Technology with attitude

Seattle writer's solo play returns to Hugo House through April 14

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David Schmader’s one-man show, A Short-Term Solution to a Long-Term Problem is back at Hugo House, and Seattle is happy to see him. The theater was packed with friends and fans of Schmader’s work when his entrance to the 90 (or so) seat theater was greeted with whoops and applause at last weekend’s performance.

Back for a return engagement through mid April, the show was originally commissioned by the Hugo House based on a piece Schmader read at the organization’s well-attended literary series. When it debuted earlier this year, the performances quickly sold out, so don’t miss your chance to see it.

The highly personal and hilarious show is about Schmader’s 10-year quest to live each day like it was his last and deals with the role of humor in easing pain and forming human bonds, Schmader’s experience learning he is HIV positive, and his partner’s experience coming out gay in a Mormon family. All these heavy ideas are filtered through Schmader’s observations about how we humans experience and share emotion in a digital age, whether by laughing over movie lines we love to quote as a private joke, forwarding a crazy YouTube video to friends or recording your own to share with the world.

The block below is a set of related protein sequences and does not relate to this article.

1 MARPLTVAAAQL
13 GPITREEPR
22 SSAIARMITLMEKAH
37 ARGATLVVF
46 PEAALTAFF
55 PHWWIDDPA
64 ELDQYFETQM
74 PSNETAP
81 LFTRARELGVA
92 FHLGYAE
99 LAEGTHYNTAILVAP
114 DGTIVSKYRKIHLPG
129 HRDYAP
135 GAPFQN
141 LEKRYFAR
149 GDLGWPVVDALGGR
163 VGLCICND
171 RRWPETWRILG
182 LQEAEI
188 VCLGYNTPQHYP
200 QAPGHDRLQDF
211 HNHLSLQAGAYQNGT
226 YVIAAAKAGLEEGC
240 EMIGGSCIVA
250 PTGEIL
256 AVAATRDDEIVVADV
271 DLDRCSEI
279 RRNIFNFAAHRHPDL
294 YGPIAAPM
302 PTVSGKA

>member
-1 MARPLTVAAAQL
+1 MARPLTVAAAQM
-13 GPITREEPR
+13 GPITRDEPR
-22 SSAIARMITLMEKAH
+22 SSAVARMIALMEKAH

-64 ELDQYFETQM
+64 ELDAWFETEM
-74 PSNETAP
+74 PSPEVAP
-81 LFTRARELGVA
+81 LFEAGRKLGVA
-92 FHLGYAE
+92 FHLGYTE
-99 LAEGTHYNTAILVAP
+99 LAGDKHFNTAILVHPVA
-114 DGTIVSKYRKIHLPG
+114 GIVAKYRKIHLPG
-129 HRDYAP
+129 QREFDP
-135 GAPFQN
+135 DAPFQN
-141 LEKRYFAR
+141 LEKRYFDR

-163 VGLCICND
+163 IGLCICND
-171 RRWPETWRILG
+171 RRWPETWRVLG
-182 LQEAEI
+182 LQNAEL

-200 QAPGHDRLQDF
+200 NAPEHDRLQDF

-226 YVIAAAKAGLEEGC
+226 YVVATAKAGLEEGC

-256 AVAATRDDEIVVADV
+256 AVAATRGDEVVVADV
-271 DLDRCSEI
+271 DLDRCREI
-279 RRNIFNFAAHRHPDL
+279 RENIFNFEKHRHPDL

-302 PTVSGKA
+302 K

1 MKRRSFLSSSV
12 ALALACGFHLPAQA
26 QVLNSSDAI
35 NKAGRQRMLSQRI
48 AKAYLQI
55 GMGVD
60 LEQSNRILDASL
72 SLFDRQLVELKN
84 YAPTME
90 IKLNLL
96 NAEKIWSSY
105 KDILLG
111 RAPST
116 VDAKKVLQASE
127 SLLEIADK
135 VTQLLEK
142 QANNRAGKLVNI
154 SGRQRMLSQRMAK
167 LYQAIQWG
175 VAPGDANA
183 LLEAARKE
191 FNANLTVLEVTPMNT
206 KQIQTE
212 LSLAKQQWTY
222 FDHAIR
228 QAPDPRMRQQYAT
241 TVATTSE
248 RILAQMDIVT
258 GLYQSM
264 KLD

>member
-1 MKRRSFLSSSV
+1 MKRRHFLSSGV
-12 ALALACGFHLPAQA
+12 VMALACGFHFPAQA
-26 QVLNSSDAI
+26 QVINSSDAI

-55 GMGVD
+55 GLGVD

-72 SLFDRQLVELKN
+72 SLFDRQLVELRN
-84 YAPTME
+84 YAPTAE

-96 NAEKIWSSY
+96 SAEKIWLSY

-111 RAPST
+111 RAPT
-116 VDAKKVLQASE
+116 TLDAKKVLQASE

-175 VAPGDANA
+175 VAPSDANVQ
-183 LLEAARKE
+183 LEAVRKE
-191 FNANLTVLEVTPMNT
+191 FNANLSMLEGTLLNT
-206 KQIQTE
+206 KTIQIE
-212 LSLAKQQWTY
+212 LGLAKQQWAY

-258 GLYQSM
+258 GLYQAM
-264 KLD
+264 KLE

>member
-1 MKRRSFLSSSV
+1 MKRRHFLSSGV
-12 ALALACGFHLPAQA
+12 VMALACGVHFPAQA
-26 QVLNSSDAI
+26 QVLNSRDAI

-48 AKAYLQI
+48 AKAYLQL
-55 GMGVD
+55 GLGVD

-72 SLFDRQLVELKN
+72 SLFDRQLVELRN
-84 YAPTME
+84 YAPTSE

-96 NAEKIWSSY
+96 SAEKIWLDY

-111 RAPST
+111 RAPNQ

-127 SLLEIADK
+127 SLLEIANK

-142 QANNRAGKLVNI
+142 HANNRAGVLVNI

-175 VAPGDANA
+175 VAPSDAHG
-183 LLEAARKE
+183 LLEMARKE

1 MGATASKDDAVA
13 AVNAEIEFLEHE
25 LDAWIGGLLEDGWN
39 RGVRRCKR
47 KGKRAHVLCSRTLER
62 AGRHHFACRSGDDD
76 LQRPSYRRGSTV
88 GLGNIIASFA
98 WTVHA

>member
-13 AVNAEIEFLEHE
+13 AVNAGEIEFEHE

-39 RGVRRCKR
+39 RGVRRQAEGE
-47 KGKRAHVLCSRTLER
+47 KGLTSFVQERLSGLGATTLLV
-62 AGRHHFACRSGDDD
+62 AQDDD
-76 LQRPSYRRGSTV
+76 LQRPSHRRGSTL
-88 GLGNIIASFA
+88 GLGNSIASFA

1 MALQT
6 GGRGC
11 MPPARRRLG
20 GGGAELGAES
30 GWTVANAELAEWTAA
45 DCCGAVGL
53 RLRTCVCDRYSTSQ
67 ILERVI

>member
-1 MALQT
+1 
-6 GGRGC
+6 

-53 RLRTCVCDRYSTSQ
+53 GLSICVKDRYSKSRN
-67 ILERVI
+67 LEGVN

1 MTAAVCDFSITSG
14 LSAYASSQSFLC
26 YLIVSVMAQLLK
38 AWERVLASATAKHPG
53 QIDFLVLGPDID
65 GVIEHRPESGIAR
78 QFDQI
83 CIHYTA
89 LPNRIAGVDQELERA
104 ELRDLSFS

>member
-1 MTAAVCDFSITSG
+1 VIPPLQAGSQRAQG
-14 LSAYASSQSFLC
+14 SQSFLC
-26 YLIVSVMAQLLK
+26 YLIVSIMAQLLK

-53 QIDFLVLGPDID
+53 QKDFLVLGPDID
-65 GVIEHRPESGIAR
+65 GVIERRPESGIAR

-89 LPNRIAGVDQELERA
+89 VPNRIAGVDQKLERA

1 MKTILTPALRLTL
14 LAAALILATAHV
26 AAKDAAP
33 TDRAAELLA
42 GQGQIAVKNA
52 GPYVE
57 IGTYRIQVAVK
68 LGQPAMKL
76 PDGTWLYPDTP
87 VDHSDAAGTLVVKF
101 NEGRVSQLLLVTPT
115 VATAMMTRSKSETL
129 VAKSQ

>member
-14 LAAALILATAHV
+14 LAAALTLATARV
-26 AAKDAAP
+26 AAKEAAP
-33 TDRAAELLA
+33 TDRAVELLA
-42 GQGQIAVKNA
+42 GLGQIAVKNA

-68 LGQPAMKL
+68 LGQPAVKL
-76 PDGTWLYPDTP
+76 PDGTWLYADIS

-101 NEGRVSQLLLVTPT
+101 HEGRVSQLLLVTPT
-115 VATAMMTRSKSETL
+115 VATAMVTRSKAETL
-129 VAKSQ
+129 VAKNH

Schmader is a dynamic, charismatic presence and moves around the stage, from speaking into a microphone at a desk like a 1960s newscaster to lounging on a carpet on the stage to standing and introducing a silly video clip that illustrates his point.

The result is electric and funny and poignant and definitely worth seeing. There are lots of short term solutions to long term problems in this show, but one of Schmader’s best and one that the show helps us all relate to, is the way a good laugh can help us forget about our grief and disappointments, even if just for a little while.

Richard Hugo House presents the return of A Short-Term Solution to a Long-Term Problem, a solo play by writer/performer David Schmader and directed by Matthew Richter, through April 14, Fridays and Saturdays, 8:00pm at Richard Hugo House.

Tickets are $20/$15 for students and are available online, or by calling 206-322-7030 or at Hugo House during normal business hours. More information at hugohouse.org.